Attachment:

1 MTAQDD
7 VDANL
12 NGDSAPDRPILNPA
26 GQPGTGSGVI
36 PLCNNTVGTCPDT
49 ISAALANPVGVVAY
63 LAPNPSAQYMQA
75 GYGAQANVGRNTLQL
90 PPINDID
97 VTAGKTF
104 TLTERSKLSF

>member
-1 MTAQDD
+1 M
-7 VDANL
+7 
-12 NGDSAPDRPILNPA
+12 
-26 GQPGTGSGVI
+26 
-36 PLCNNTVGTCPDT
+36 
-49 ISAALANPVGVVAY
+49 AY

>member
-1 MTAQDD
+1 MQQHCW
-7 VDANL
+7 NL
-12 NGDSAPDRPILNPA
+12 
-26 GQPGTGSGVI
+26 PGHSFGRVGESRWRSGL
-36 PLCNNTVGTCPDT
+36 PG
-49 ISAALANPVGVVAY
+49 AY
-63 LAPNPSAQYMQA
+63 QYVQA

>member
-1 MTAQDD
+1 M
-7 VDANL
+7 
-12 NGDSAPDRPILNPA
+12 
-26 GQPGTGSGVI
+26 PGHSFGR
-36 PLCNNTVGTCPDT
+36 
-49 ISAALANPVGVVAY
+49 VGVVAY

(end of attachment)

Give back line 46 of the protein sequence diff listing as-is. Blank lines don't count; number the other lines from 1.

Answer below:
+12 